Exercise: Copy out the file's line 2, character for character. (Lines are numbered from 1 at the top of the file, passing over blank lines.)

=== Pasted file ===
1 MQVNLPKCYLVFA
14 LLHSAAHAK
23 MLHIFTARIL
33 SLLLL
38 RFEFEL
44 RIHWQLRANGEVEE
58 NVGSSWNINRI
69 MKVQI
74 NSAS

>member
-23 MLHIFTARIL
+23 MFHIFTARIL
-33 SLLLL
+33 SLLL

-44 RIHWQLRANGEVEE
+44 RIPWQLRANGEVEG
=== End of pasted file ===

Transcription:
14 LLHSAAHAK